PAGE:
大人 熱射病 up to dateとワシントンマニュアルより
SUMMARY AND RECOMMENDATIONS
●Body temperature is maintained within a narrow range by balancing heat load with heat dissipation. Evaporation is the principal mechanism of heat loss in a hot
●The differential diagnosis of hyperthermia is extensive and includes infectious, endocrine, central nervous
●The diagnosis of
●The management of
●We suggest that rapid cooling of patients with
●Nonexertional heat stroke can cause a number of complications, including respiratory and cardiac dysfunction, hypotension, seizures, rhabdomyolysis, acute renal and hepatic injury, and disseminated intravascular coagulation.
Evaporative and convective cooling is the method used most often to treat classic heat stroke because it is effective, noninvasive, easily performed, and does not interfere with other aspects of patient care. When used to treat elderly patients with classic heat stroke, evaporative and convective cooling is associated with decreased morbidity and mortality.
With evaporative and convective cooling, the naked patient is sprayed with a mist of lukewarm water while fans are used to blow air over the moist skin. Special beds called body cooling units have been made for this purpose . Agitation from an altered mental status or shivering induced by evaporative and convective cooling or other treatments may generate heat and can be suppressed with short-acting IV benzodiazepines, such as lorazepam (1 to 2 mg IV). Benzodiazepines may also improve core body cooling. If neuroleptic malignant syndrome (NMS) is not suspected and benzodiazepines are ineffective at controlling shivering, chlorpromazine (25 to 50 mg IV) may be used. However, chlorpromazine has anticholinergic properties and thus, may impair sweating and exacerbate hypotension.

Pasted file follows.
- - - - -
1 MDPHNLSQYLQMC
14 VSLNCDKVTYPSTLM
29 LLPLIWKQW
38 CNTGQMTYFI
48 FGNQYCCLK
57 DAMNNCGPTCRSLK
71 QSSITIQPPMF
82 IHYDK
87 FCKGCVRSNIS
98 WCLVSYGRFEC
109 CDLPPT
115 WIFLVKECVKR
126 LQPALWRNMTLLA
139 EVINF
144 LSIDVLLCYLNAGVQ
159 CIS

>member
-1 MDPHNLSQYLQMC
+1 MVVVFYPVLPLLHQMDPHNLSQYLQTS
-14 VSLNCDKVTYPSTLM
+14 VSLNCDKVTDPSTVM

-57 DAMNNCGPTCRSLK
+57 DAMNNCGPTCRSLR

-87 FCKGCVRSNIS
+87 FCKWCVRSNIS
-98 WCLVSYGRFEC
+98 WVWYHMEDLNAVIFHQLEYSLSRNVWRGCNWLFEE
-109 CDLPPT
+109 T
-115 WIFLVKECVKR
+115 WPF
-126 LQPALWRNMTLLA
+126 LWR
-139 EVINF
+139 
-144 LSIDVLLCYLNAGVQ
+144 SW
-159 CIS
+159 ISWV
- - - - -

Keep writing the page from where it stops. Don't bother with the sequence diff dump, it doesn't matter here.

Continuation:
Other effective cooling methods are less commonly used in patients with classic heat stroke. Immersing the patient in ice water (cold water immersion) is an efficient, noninvasive method of rapid cooling , but it complicates monitoring and intravenous
Cold thoracic and peritoneal lavage results in rapid cooling. However, it is invasive and peritoneal lavage is contraindicated in pregnant patients and those with previous abdominal surgery. Cooled oxygen, cooling blankets, and cold (ie, room temperature, or approximately 22°C [71.6°F]) intravenous fluids may be helpful adjuncts. Cold gastric lavage may cause water intoxication.
Recommendations for the treatment of heat stroke are based primarily upon small observational studies. A systematic review of clinical studies investigating the treatment of heat stroke noted the following]:
●There are no definitive studies supporting any particular approach to cooling in classic heat stroke.
●Evaporative and convective cooling methods for the treatment of classic heat stroke are better tolerated.
●Immersion in ice water is rapid and effective in young patients with exertional heat stroke. However, immersion therapy is associated with increased mortality when used to treat elderly patients with classic heat stroke.
●Pharmacologic therapy (eg, dantrolene) is ineffective and not indicated in the treatment of exertional or classic heat stroke.
Alcohol sponge baths should be avoided because large amounts of the drug may be absorbed through dilated cutaneous vessels and produce toxicity.